What is a contrast enema study?
A contrast enema study is a type of imaging to look at the lower gastrointestinal (GI) tract (the large intestine, also known as the colon). The study uses a kind of X-ray called fluoroscopy and a contrast material that can be seen on the X-ray to help detect disease and problems in the lower GI tract.
Two types of contrast material are used, depending on the reason for the test:
- Barium contrast material, a milky-white liquid
- Water-soluble contrast material, a clear liquid containing iodine
Both water-soluble and barium contrast materials are effective and safe for enemas in infants and children.
Why might a child need a contrast enema study?
A contrast enema study might be ordered to look at the large intestines to help find the cause of your child’s symptoms and diagnose diseases. Some reasons for contrast enema include:
- Abdominal pain
- Change in bowel habits
- Chronic diarrhea
- Detecting problems with the structure of the large intestine
- Rectal bleeding
- Severe constipation
- Unexplained weight loss
What happens before a contrast enema study?
You should inform your provider of any medications your child is taking and if your child has any allergies/reactions to iodine or contrast materials. Also inform your provider about any recent illnesses or new medical conditions for your child.
There are different instructions to prepare for a contrast enema study depending on your child's age, diagnosis, or reason for the study. You will be given specific instructions when you make your child's appointment. It is important that you follow all preparation instructions or the study may need to be rescheduled. In general:
- For most contrast enemas, no special preparation is necessary; your child may eat or drink before the study. However, some contrast enemas require that your child not eat or drink for a specific period of time before the study. Be sure to ask your provider for instructions before your child’s procedure.
- Your child often can be given his or her usual medication on the day of the study, but check with your provider if they want any medications stopped for a period of time before the study (including any laxatives or stool softeners).
What happens during a contrast enema study?
A radiology technologist and a radiologist (a physician trained to supervise and interpret radiology examinations) will guide you and your child through the procedure. It can be helpful to bring your child’s favorite toy, book, or activity to keep them distracted or calm.
Your child will be positioned on an examination table, and an X-ray is usually taken first to evaluate your child’s anatomy. The radiologist or technologist will then insert a small tube into the rectum to deliver the contrast material for the study into the colon. The size of the rectal tube is determined by your child’s age and/or size.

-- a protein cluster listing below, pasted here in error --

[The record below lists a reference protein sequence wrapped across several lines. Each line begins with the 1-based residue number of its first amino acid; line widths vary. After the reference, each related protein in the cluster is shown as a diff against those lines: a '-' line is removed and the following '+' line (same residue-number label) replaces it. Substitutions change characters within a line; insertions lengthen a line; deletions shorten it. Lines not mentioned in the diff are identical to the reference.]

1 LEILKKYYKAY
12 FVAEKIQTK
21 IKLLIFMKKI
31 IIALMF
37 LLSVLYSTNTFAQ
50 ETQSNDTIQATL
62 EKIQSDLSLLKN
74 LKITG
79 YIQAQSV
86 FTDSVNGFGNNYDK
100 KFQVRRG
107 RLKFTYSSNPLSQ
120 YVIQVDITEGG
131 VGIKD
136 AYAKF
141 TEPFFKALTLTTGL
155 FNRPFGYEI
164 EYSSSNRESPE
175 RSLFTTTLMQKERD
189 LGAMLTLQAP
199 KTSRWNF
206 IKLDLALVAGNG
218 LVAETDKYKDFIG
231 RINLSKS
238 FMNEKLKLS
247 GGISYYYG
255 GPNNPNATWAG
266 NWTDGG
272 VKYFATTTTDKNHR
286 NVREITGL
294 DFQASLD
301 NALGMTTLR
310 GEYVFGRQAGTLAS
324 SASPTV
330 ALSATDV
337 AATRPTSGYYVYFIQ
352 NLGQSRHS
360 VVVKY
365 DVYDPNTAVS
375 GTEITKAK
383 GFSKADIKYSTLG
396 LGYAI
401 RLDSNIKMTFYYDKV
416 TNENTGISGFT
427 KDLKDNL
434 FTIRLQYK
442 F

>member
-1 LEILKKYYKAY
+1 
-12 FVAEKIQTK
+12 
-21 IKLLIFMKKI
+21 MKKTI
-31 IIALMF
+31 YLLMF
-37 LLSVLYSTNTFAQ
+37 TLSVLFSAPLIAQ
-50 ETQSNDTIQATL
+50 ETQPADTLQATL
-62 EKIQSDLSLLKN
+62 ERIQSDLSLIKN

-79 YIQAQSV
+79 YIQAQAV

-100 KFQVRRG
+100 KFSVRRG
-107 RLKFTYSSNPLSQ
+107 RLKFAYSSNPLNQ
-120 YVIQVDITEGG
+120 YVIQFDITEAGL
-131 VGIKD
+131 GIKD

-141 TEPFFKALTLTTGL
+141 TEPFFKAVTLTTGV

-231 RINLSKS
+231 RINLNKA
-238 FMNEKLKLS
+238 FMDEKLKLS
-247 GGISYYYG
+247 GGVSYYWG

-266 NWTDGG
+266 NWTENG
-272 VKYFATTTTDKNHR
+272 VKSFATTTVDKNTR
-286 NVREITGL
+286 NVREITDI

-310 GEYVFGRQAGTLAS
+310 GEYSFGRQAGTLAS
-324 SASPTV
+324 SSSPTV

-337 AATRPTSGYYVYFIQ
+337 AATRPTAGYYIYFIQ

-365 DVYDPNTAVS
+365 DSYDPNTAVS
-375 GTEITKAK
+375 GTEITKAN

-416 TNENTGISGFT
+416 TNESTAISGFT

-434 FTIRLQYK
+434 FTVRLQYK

Once the contrast material is delivered, a series of X-rays are taken using a fluoroscopy machine. Fluoroscopy converts X-rays into video images that appear on a monitor and allow the radiologist to guide the procedure.
During the study, your child may feel the need to use the bathroom—this is normal. They also may feel some abdominal pressure or minor discomfort, but this is usually temporary.
When the examination is complete, you may be asked to wait until the radiologist determines that all the necessary images have been obtained. A contrast enema study usually takes 15–60 minutes to complete.
What happens after the contrast enema study?
Once the X-ray images are completed, most of the contrast material is removed through the tube.
Your child may resume their usually activities and diet after the study.
Depending on the contrast that is used, your child’s stool may appear white for a day or a few days as the contrast material is cleared from their body.
What are the risks of a contrast enema study?
- There is a small exposure of radiation with any X-ray study. However, the benefit of an accurate diagnosis outweighs the risk. Special care is taken during X-ray examination to use the lowest possible amount of radiation while producing the best images. Modern X-ray systems have very controlled methods to minimize radiation to other parts of the body that are not being imaged.
- In rare cases, the barium from the contrast material could leak through an undetected hole in the lower GI tract, producing inflammation in surrounding tissues.
- Even more rarely, the barium can cause blockage in the GI tract, called barium impaction.
- Iodinated contrast material delivered through the rectum may cause allergic reactions, but this is rare.
When should we seek medical advice?
If your child has a sudden change in their health after the study, please call your provider or go to a local emergency room as soon as possible.
Reviewed by Kathryn Rowell FNP & Lisa Dreyfuss RN